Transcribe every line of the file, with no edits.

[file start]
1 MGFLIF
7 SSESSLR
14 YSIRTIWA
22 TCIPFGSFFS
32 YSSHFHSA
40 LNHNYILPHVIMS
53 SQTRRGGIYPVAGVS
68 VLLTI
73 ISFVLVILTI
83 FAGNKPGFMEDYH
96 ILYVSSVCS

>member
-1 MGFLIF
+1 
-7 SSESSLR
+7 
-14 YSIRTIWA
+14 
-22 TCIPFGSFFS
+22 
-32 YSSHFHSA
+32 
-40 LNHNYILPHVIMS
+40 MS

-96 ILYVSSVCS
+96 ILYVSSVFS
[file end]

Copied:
1 MGFLIF
7 SSESSLR
14 YSIRTIWA
22 TCIPFGSFFS
32 YSSHFHSA
40 LNHNYILPHVIMS
53 SQTRRGGIYPVAGVS
68 VLLTI
73 ISFVLVILTI
83 FAGNKPGFMEDYH
96 ILYVSSVCS

>member
-1 MGFLIF
+1 
-7 SSESSLR
+7 
-14 YSIRTIWA
+14 
-22 TCIPFGSFFS
+22 
-32 YSSHFHSA
+32 
-40 LNHNYILPHVIMS
+40 MS

-96 ILYVSSVCS
+96 ILYVSSVFS